News Ticker

Like a Wasted Vessel

Reflection on the Basilica Hymn for the First Sunday of Repentance

For more reflections on the Basilica Hymns of each season, purchase Perpetual Jubilee: Meditations on the Chaldean Liturgical Year  on


Much of the Wisdom Literature of the Old Testament comes to us in the form of a tirade against the misery of this passing world. The Book of Ecclesiastes begins, “Vanity of vanities, vanity of vanities! All things are vanity! What profit has man from all the labor which he toils at under the sun?” The cry of the prophet, so full of vigor and emotion, can be used as a kind of tuning-fork against our own souls: what is our reaction when we hear his cry? What is our response when someone questions the value of “all things?” Is this prophecy another expression of the cynicism we discussed last week?

The spiritual atmosphere of the Bible, and therefore of the Church, is a refined mixture of varying attitudes toward this world and life within it. On the one hand, we have the certainty that this world, as it is created by God, is “very good,” and is declared to be so by its Creator in the book of Genesis. On the other hand, we have the passage above and dozens of others seeming to question the very value of this world. Even Christ himself shows such a refined approach to this world, using, on the one hand, so many examples drawn from nature and telling us to “look at the birds of the sky” (Matthew 6:26), and only a few verses before commanding, on the other hand, that we “store up treasures in heaven, where neither moth nor decay destroys, nor thieves break in and steal.” (Matthew 6:20)

The key to understanding this, the ratio behind the refinement, is the concept of “profit.” It is true that this world is good and beautiful, that it is in place for our enjoyment and delight in the Creator, but it is not something beyond us. On the contrary, the Basilica Hymn of the Fourth Sunday of Lent discusses how it is somehow contained within us: not only are we a part of it, it is a part of us. Gaining it, therefore, is to gain nothing more than we already have. Indeed, Christ even asks, “What profit is it for a man to gain the whole world and forfeit his life?” (Matthew 16:26). The whole world is worth exactly what we are, and certainly not more, and so to gain it and all its pleasures is to retain our net worth, but to make no profit at all.

It is the human drive to find something more, something more real, more valuable, more wonderful that makes us desire and that makes us human. This need is confused when it thinks that this “more” is to be found in this world, and disappointed when it looks there and does not find it. “More” is found in Christ himself, the union of God and man and of heaven and earth, who came that we may “have life, and have it more abundantly.” (John 10:10)

Two Faces

In the eighteenth chapter of the Gospel of Luke, we are given two paradigms for our relationship with God, one good and one bad: “Two people went up to the temple area to pray; one was a Pharisee and the other was a tax collector. The Pharisee took up his position and spoke this prayer to himself, ‘O God, I thank you that I am not like the rest of humanity – greedy, dishonest, adulterous – or even like this tax collector. I fast twice a week, and I pay tithes on my whole income.’ But the tax collector stood off at a distance and would not even raise his eyes to heaven but beat his breast and prayed, ‘O God, be merciful to me a sinner.’” (Luke 18:10-13)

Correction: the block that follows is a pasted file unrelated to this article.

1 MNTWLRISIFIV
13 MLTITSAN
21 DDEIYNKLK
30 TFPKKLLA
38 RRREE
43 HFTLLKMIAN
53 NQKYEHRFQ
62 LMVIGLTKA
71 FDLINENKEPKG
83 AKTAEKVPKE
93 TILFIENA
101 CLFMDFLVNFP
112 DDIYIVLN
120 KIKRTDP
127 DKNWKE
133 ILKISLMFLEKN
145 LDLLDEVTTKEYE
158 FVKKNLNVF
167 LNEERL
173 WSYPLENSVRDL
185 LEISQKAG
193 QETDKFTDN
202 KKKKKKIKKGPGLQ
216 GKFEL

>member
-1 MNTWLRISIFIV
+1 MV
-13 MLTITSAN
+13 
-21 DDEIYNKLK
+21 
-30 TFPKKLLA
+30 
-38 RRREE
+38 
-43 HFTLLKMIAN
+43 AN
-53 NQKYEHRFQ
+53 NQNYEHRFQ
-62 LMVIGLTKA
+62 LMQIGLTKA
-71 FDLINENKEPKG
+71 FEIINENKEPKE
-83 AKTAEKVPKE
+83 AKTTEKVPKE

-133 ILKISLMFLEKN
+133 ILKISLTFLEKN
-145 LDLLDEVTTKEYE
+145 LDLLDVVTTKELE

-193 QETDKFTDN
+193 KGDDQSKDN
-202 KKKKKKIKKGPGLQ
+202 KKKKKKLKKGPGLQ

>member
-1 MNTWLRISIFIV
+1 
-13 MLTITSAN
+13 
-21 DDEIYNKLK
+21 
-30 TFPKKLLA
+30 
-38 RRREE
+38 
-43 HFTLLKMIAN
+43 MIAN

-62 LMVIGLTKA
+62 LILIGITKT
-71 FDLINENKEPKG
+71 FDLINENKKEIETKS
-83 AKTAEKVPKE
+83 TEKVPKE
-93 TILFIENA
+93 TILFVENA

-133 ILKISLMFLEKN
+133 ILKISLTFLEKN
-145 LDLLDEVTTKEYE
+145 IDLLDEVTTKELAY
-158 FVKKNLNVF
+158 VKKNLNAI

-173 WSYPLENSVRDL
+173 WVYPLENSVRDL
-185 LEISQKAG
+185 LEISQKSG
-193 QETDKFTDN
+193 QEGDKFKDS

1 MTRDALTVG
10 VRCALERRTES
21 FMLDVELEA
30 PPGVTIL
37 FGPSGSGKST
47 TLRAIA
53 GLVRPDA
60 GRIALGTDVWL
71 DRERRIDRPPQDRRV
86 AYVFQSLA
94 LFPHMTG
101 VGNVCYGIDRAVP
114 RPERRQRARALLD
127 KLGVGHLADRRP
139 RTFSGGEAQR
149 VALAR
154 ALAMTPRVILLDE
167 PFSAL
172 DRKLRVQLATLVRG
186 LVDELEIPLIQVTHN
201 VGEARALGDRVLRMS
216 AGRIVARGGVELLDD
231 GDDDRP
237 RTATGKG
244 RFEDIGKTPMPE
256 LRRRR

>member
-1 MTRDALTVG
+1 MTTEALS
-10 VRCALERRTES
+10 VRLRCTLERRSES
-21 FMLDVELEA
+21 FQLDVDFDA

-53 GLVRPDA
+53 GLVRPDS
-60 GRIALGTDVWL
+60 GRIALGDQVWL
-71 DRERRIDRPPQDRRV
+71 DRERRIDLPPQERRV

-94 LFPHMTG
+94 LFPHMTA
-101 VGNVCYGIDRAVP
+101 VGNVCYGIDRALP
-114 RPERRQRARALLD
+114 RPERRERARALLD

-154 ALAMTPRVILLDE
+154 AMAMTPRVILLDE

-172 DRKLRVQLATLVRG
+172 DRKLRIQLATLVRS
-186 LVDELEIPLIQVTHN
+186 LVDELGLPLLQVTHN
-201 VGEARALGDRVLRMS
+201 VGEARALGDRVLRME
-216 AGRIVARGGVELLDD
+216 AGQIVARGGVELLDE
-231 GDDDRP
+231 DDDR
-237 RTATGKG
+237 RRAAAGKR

After having realized the emptiness of this world, it would seem that the natural thing to do would be to look to the world beyond, but surprisingly it is not so simple. It is the Pharisee who faces “up,” presumably toward heaven, and the tax collector who “would not even raise his eyes to heaven.” Christ condemns the attitude of the Pharisee as arrogant and inappropriate before God, and praises the spirit of the tax collector. Where should we be facing? Is it enough to be simply unsatisfied with this world and want heaven? Is heaven something we can steal, a palace we can storm, simply with the force of our desire and feeling of deserving? Christ’s answer is no, and this answer points us to another reality in addition to the “vanity” of this world: the reality of sin. Factoring sin into this equation we realize that things are much worse than we thought: not only must we look beyond this world to find fulfillment, we must look beyond ourselves as well, toward Christ and his forgiveness. Not only are we empty without the higher reality of heaven, we are wounded and sick and cannot even enjoy the partial pleasures of this world without his mercy.

Even without the reality of sin, placing our hopes upon this world is frustrating and ultimately empty. But when sin sneaks in, all the more must we reach out to what is beyond this world – to the One who is beyond this world – not only for fulfillment, but even for healing and forgiveness. The Basilica Hymn of the Second Sunday of Summer summarizes these ideas succinctly and powerfully in the form of a prayer to the Lord, remembering how little profit there is in this world, recalling its end and the Day of Judgment, and expressing the attitude of the tax collector who was made a model for all of us:

O Lord, I have neither profited from this present life, through the multitude of my sins, nor from eternal life, through those faults that are mightier than I. In shamefacedness do I stand on the day of judgment, as I tremble and groan forever, without escape. I call your mercies to come to my aid, O Lord, that on the day of your coming, you may forgive my sins, and have mercy on me!